1. IN AN AGE OF MORAL CORRUPTION
a. What summarizes the experience of the seventh from Adam, and how did his environment compare with ours today? Genesis 5:18–22.
“There never has been and never will be an age when the moral darkness will be so dense as when Enoch lived a life of irreproachable righteousness.”—The SDA Bible Commentary [E. G. White Comments], vol. 1, p. 1088.
“Enoch had temptations as well as we. He was surrounded with society no more friendly to righteousness than is that which surrounds us. The atmosphere he breathed was tainted with sin and corruption, the same as ours; yet he lived a life of holiness.”—Testimonies, vol. 2, p. 122.
“We should not, my brethren and sisters, float along with the popular current. Our present work is to come out from the world and be separate. This is the only way we can walk with God, as did Enoch.”—Ibid., vol. 5, p. 535.
“Enoch’s walk with God was not in a trance or a vision, but in all the duties of his daily life. He did not become a hermit, shutting himself entirely from the world; for he had, in the world, a work to do for God.”—Ibid., vol. 8, pp. 329, 330.
2. A HEALTHY FEAR OF GOD
a. What should inspire us about Enoch’s experience with God? Genesis 5:23, 24.
“The Lord loved Enoch because he steadfastly followed Him, and abhorred iniquity, and earnestly sought heavenly knowledge that he might do His will perfectly. He yearned to unite himself still more closely to God, whom he feared, reverenced, and adored. God would not permit Enoch to die as other men, but sent His angels to take him to Heaven without seeing death.”—Spiritual Gifts, vol. 3, p. 57.
“For three hundred years Enoch had been seeking purity of heart, that he might be in harmony with heaven. . . .
“To such communion God is calling us. As was Enoch’s, so must be their holiness of character who shall be redeemed from among men at the Lord’s second coming.”—Gospel Workers, pp. 53, 54.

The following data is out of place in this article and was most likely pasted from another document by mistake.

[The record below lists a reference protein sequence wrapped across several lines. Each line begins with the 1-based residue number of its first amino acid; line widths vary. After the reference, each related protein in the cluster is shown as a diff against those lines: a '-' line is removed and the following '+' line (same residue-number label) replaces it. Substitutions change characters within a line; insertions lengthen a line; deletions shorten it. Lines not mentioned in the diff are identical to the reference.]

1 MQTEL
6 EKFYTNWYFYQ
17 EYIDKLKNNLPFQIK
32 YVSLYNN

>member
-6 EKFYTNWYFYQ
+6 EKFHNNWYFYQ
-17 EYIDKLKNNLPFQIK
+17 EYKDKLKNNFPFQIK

b. What was shown to the first prophet in history, and why was he entrusted with such a vision? Jude 14, 15.
“Enoch was the first prophet among mankind. . . . His life was a specimen of Christian consistency. Holy lips alone should speak forth the words of God in denunciation and judgments.”—The SDA Bible Commentary [E. G. White Comments], vol. 1, p. 1088.
c. What types of behavior especially provoke God’s wrath in the Christian era? Jude 5–8, 10, 11, 16; Matthew 11:20, 23, 24.
“The fate of Sodom is a solemn admonition, not merely to those who are guilty of outbreaking sin, but to all who are trifling with Heaven-
sent light and privileges. . . .
“It will be more tolerable in the day of judgment for the cities of the plain than for those who have known the love of Christ, and yet have turned away to choose the pleasures of a world of sin.”—Patriarchs and Prophets, p. 165.
3. KEEPING OUR PERSPECTIVE
a. How did Enoch maintain his purity? 1 Corinthians 15:33; Titus 1:15, 16.
“[Enoch] did not make his abode with the wicked. He did not locate in Sodom, thinking to save Sodom. He placed himself and his family where the atmosphere would be as pure as possible. Then at times he went forth to the inhabitants of the world with his God-given message. Every visit he made to the world was painful to him. He saw and understood something of the leprosy of sin. After proclaiming his message, he always took back with him to his place of retirement some who had received the warning. Some of these became overcomers, and died before the Flood came. But some had lived so long in the corrupting influence of sin that they could not endure righteousness.”—The SDA Bible Commentary [E. G. White Comments], vol. 1, pp. 1087, 1088.
“The greater and more pressing his labors, the more constant and earnest were [Enoch’s] prayers. He continued to exclude himself at certain periods from all society. After remaining for a time among the people, laboring to benefit them by instruction and example, he would withdraw, to spend a season in solitude, hungering and thirsting for that divine knowledge which God alone can impart.”—Gospel Workers, p. 52.
b. What can we learn from Enoch’s attitude? Hebrews 11:5.
“The infinite, unfathomable love of God through Christ became the subject of [Enoch’s] meditations day and night. With all the fervor of his soul he sought to reveal that love to the people among whom he dwelt. . . .
“As the scenes of the future were opened to his view, Enoch became a preacher of righteousness, bearing God’s message to all who would hear the words of warning. . . .